From 1930 through 1933, Ford and Chevrolet battled, Ford having a stronger, more traditional brand image and a reliable product, while Chevrolet had different models and designs to choose from. But in the middle of this competition, in September 1931, came the Mukden Incident, and the beginning of Japan’s invasion of Manchuria.
Helping a growing war machine
A Ford cab in Japan in 1913. Photo: From the Collections of The Henry Ford. Gift of Ford Motor Company.
Both Ford and Chevrolet sold automobiles to the Japanese military during these years, though figures after 1933 are difficult to find.
According to scholar Masaru Udagawa’s research, Chevrolet had its third-most profitable year in 1934, bringing in nearly ¥2.7 million. GM (of which Chevrolet had joined in 1918) also, as Udagawa points out, had a policy of positioning its operation as “a local institution in each country…rather than a foreign concern doing business in that country.”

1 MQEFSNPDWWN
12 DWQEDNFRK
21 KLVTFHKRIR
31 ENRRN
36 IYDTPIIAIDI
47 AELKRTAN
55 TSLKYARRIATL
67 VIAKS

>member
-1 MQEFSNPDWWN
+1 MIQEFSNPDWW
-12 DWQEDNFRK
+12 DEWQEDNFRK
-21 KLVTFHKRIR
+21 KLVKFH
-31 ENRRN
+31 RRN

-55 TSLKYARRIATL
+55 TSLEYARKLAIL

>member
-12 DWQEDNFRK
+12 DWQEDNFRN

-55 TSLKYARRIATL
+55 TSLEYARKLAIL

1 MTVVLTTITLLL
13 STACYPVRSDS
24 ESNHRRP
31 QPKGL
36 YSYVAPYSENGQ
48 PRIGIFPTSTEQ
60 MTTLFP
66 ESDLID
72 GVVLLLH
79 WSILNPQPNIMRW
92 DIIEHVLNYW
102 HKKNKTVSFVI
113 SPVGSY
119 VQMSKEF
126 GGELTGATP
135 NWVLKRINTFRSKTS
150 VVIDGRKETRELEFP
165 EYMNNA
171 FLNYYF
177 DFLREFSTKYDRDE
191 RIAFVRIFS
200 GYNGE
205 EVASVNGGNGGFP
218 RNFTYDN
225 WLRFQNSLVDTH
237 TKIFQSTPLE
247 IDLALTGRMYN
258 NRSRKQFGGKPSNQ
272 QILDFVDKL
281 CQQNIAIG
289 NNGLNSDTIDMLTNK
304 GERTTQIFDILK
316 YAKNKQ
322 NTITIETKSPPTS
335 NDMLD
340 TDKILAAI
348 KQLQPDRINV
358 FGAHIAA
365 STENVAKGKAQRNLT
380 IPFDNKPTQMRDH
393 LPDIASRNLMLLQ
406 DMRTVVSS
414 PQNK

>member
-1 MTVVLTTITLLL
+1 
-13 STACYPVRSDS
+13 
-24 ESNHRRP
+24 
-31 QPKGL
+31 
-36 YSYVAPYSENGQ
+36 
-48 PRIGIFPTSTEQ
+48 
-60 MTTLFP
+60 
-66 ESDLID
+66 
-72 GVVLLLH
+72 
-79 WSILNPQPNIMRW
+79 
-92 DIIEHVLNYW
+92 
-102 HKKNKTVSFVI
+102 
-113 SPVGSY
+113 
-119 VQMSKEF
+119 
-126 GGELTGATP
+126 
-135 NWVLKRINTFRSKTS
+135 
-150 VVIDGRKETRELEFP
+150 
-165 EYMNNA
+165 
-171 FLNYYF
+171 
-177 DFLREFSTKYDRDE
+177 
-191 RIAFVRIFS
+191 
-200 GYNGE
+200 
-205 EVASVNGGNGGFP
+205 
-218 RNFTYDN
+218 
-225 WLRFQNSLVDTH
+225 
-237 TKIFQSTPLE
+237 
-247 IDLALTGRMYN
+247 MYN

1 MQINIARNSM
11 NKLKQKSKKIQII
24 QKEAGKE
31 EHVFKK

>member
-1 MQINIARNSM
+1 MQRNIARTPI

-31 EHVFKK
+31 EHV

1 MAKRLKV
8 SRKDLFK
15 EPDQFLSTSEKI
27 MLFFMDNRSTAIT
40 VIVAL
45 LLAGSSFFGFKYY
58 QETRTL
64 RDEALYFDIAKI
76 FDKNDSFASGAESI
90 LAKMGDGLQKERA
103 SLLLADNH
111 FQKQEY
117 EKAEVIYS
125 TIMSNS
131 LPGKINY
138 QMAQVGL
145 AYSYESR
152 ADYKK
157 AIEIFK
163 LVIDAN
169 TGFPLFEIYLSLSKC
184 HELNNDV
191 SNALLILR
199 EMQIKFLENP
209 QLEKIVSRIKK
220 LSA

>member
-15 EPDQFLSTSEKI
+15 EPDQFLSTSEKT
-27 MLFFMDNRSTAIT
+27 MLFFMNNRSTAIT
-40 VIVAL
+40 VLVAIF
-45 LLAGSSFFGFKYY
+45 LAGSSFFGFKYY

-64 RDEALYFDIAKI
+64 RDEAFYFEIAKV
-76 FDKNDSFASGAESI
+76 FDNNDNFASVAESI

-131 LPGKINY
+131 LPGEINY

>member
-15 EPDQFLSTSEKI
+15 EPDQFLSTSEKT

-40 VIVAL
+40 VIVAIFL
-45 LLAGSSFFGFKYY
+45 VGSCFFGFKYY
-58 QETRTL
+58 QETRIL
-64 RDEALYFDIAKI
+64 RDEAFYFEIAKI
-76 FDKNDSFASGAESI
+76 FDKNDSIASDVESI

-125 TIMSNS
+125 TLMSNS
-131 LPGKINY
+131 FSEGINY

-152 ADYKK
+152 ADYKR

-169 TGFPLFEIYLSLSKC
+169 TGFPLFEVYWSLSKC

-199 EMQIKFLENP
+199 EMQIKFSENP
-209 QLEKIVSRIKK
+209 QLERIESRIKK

If Japan’s military ordered trucks, cars and sedans to help their soldiers fighting in Manchuria, both Chevrolet and Ford fulfilled those orders, choosing to ignore their government’s disapproval of the war.
But Ford stayed around longer than Chevrolet, who eventually left Japan in 1936 after failed “negotiations” with Nissan. I put quotes around negotiations because, as Udagawa suggests, Nissan had been attempting to slowly swallow up Chevrolet’s place in the market, one year at a time. As Japan’s military grew stronger, a nationalized automobile industry was inevitable.
Kopf saw this, and in a report dated 1935, he wrote that “when [Japan] seriously felt that it might become embroiled in warfare with one or more of the largest Western powers…desperate attempts [were] made to bring forth a complete, self-sufficient motor industry, almost regardless of cost; but it is intended that this industry shall be in the hands of the Japanese exclusively.” To Kopf, “…the only way for us to retain this important market is to take timely steps to manufacture locally before we are shut out of the market.”